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Employers must embed mental wellbeing in a supportive culture

Many doctors face long periods of sick leave because of mental illness, or even have to resign, retire or retrain

Louise Prime

Friday, 11 October 2019

Employers must do more to protect the mental health of staff, the British Medical Association (BMA) has demanded. It is calling for staff wellbeing to be embedded into the organisational culture, for an end to stigma around mental health problems and for spaces where staff may rest and socialise.

BMA research earlier this year showed that eight out of 10 doctors are at substantial risk of burnout and four in 10 were experiencing symptoms of depression, anxiety, burnout, stress, or a mental health condition.


Now its latest report* has revealed that because there is often little or no support in the workplace, many doctors are left facing long periods of sick leave because of mental illness, or even – in the most severe cases – they are forced to resign, retire or retrain. So, it is asking employers to sign up to its BMA mental wellbeing Charter, in which it sets out the important practical steps that it wants them to take including:

  • develop a staff wellbeing strategy that is embedded in a supportive culture
  • create healthy workplaces
  • provide spaces for staff to rest and socialise and encourage staff to take breaks
  • tackle the stigma around mental ill-health and encourage staff to seek help if needed
  • better support managers in identifying signs and symptoms of poor mental health in staff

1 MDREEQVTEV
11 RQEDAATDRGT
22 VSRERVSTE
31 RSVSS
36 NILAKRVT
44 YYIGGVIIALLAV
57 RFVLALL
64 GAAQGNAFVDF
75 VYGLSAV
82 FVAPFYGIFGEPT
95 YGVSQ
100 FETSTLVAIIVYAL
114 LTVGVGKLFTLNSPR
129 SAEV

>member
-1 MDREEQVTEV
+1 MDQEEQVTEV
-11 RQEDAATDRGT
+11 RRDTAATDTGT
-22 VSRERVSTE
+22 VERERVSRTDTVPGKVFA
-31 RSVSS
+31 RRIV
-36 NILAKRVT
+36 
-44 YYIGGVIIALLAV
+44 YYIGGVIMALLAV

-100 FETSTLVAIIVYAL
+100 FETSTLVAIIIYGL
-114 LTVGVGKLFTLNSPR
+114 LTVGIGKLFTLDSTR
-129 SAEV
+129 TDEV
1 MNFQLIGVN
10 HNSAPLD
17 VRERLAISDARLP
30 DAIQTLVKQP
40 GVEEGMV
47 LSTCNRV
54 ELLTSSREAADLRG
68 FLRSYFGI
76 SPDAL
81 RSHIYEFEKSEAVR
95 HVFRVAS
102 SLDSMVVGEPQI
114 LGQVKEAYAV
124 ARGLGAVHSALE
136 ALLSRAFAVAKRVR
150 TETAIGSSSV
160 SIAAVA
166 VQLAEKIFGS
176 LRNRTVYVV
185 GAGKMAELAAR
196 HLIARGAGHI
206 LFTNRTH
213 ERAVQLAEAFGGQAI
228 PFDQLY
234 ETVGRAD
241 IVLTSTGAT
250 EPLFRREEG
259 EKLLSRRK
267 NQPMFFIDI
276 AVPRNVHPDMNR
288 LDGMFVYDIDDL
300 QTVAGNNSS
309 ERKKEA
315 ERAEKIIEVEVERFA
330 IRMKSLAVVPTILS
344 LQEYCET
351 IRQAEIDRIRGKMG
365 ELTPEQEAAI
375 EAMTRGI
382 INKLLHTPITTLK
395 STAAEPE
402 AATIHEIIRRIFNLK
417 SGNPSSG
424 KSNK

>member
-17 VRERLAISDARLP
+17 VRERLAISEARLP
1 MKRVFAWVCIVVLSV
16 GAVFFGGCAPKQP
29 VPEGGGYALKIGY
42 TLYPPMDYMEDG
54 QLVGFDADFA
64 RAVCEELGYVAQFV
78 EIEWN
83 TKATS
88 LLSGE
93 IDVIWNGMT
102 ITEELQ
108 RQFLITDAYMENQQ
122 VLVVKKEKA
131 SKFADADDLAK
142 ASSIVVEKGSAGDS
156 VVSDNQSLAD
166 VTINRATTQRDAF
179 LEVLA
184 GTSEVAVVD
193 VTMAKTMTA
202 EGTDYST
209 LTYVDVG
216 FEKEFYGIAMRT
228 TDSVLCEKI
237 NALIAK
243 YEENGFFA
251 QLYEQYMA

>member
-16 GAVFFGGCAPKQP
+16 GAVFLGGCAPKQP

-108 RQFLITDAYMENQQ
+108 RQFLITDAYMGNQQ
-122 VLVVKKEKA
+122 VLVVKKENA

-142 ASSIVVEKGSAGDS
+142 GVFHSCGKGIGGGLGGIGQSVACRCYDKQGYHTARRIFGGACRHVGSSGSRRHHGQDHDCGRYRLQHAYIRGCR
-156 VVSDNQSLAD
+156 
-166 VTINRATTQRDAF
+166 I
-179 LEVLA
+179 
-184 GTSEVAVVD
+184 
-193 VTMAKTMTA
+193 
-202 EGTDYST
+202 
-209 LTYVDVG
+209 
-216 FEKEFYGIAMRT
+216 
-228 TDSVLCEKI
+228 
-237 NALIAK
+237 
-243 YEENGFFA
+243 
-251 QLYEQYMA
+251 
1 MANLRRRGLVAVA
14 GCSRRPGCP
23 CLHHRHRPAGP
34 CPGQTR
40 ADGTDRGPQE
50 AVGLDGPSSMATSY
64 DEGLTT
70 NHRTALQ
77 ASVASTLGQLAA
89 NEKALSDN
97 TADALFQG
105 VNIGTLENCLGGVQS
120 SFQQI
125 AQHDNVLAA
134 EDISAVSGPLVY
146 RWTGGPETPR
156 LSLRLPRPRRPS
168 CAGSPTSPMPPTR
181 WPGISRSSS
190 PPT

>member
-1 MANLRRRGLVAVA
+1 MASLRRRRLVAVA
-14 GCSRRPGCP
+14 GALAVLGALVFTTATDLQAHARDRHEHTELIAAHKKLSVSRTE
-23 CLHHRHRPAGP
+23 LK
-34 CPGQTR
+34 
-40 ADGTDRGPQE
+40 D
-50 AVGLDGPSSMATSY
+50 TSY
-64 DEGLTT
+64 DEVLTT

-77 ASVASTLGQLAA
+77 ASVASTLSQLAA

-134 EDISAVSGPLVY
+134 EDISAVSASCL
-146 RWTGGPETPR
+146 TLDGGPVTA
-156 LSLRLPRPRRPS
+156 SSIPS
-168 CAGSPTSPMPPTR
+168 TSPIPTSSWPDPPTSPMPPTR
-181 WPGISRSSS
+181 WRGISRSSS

• foster peer support
  • ensure support services are accessible and of high quality
  • ensure services have the confidence of those they are intended to help.

BMA junior doctor committee chair Dr Sarah Hallett commented: “Doctors across the NHS are working in an increasingly pressured environment, in a service that has seen systemic underfunding year upon year. It is unsurprising that working in such difficult conditions takes a significant toll.

“Four in 10 respondents to the BMA’s survey on the mental health of the medical workforce last year reported some form of mental health condition. It was sobering to discover that 90% of those affected felt that their work environment had contributed to this.

“Doctors accept that their role will at times be challenging and emotionally demanding; this is the nature of our jobs. But when those entrusted to delivering care for patients need care themselves due in part to their workplace pressures, we have a problem.

“By adopting the steps in this Charter, employers can begin to make the necessary improvements for their staff.”

Professor Dinesh Bhugra CBE, emeritus professor of mental health and cultural diversity at King’s College London, who led a BMA project on medical students’ and doctors’ mental health and wellbeing as previous BMA president, added: “Staff are the most important asset to the NHS and making these vital improvements will not only improve the lives of doctors and staff, but also act as an investment in the future of our health service.”

But he went on: “While employers have a practical role to play in improving the situation for staff, they cannot go it alone. The government must provide the right investment and resources to address wider systemic pressures, decrease the pressure on the medical profession, and ensure that trusts are able to provide adequate support for those who are struggling.”


*Mental health & wellbeing in the medical professional. A report prepared by the British Medical Association, October 2019.

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